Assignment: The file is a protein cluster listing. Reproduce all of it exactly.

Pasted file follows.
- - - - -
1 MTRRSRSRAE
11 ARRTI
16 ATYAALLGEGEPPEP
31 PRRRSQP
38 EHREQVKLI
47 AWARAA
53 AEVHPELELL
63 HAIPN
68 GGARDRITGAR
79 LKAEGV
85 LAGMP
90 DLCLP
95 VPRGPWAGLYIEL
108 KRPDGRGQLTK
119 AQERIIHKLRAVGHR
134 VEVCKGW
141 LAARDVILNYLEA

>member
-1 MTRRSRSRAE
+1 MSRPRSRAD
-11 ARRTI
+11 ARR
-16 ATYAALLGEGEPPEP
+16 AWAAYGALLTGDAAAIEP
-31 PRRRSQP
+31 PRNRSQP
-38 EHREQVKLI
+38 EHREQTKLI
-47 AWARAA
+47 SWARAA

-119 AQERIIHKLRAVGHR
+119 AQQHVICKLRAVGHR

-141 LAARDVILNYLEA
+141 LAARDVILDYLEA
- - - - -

1 MTRRSRSRAE
11 ARRTI
16 ATYAALLGEGEPPEP
31 PRRRSQP
38 EHREQVKLI
47 AWARAA
53 AEVHPELELL
63 HAIPN
68 GGARDRITGAR
79 LKAEGV
85 LAGMP
90 DLCLP
95 VPRGPWAGLYIEL
108 KRPDGRGQLTK
119 AQERIIHKLRAVGHR
134 VEVCKGW
141 LAARDVILNYLEA

>member
-1 MTRRSRSRAE
+1 MSRPRSRAD
-11 ARRTI
+11 ARR
-16 ATYAALLGEGEPPEP
+16 AWAAYGALLTGDAAAIEP
-31 PRRRSQP
+31 PRNRSQP
-38 EHREQVKLI
+38 EHREQTKLI
-47 AWARAA
+47 SWARAA

-119 AQERIIHKLRAVGHR
+119 AQQHVICKLRAVGHR

-141 LAARDVILNYLEA
+141 LAARDVILDYLEA